The Cereal Supply and Demand Brief provides an up-to-date perspective of the world cereal market. The monthly brief is supplemented by a detailed assessment of cereal production as well as supply and demand conditions by country/region in the quarterly Crop Prospects and Food Situation. More in-depth analyses of world markets for cereals, as well as other major food commodities, are published biannually in Food Outlook.
Monthly release dates for 2019: 7 February, 7 March, 4 April, 9 May, 6 June, 4 July, 5 September, 3 October, 7 November, 5 December.
Release date: 05/09/2019
Global cereal supplies in 2019/20 are expected to be higher than earlier anticipated following this month’s rise in the world cereal production forecast. Nonetheless, world inventories would still need to be drawn down, albeit less significantly than predicted at the start of the season, in order to meet the expected increase in utilization in 2019/20.
FAO’s new forecast for global cereal production in 2019 stands at 2 708 million tonnes, 23 million tonnes higher than the forecast made in July and now 55.4 million tonnes (2.1 percent) above the 2018 outturn. Almost the entire monthly increase is on account of an upward revision made to the forecast for world maize production, now pegged at 1 124 million tonnes, 2.0 percent higher than in July and up 0.7 percent from 2018. These more buoyant expectations mostly stem from improved yield prospects in the United States, despite excessive rainfall through much of the planting season. Additionally, with the maize harvest nearing completion in Brazil, the country’s 2019 production forecast was lifted recently, further augmenting global prospects.
These positive revisions outweighed an anticipated reduction in global wheat production in 2019, which FAO now pegs at 767 million tonnes, 4 million tonnes lower than in July. Reduced crop productivity in the Russian Federation and the European Union was only partially offset by an increase in production estimates for China and the United States resulting from positive yield revisions. Even with this month’s downward revision, this year’s global wheat output is still forecast to exceed 2018’s outturn by 36 million tonnes (5.0 percent).
The latest forecast for global rice production (milled equivalent) in 2019 is set at 517 million tonnes, a slight upward revision from the July report and now on par with last year’s record level. China accounts for the bulk of this increase, as farmers planted more paddy fields than previously anticipated, driven by expectations of better profitability. Similarly, in the United States, mirroring fewer than previously anticipated cuts in plantings, stemming from adverse weather and poor price prospects, production has been revised upwards. These increases are expected to more than offset a slight contraction in Bangladesh, on account of lower area sown, mostly owing to low market prices.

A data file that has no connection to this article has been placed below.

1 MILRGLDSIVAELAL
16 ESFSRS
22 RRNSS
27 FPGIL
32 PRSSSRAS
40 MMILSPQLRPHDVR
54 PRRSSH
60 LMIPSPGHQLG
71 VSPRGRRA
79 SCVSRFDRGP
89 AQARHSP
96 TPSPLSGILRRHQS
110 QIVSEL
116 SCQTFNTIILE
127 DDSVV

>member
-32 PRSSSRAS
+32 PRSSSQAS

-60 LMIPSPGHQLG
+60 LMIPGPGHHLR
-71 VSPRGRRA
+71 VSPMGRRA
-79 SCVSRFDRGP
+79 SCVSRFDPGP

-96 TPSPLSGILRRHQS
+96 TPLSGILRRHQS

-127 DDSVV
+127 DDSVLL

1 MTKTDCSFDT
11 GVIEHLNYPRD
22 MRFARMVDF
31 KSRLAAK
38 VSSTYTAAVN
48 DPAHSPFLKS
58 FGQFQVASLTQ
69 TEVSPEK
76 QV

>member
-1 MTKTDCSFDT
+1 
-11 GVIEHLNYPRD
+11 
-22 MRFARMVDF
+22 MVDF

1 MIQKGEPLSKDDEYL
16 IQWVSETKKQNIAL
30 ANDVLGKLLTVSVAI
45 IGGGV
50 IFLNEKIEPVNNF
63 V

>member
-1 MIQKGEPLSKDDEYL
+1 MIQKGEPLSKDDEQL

The record world cereal utilization forecast for 2019/20 has been further increased to 2 715 million tonnes, up 7 million tonnes from July and 37.0 million tonnes (1.4 percent) higher than in 2018/19. The forecast for total wheat utilization has been raised slightly (by 1.6 million tonnes) since the previous report to 760 million tonnes, pointing to a new peak and a 1.8 percent increase over 2018/19. While, in absolute terms, higher food consumption is the main driver behind this year-on-year growth in world wheat utilization, the overall feed use of wheat is expected to increase by 3.7 percent. This would represent a faster annual growth than in recent years, with a robust increase in feed use of wheat especially in the EU and the United States. Total utilization of coarse grains in 2019/20 is pegged at 1 437 million tonnes, also marking a new record, up some 5 million tonnes from the July forecast and 1.2 percent (17 million tonnes) larger than in 2018/19. Higher utilization of maize and barley account for most of the upward revision since July as well as the bulk of the expected increase from the previous season, more than offsetting a small decrease in the use of sorghum. World rice utilization in 2019/20 is anticipated to reach an all-time high of 519 million tonnes, up 1.3 percent year-on-year and resulting in a 0.5 kilo annual expansion in the per capita intake.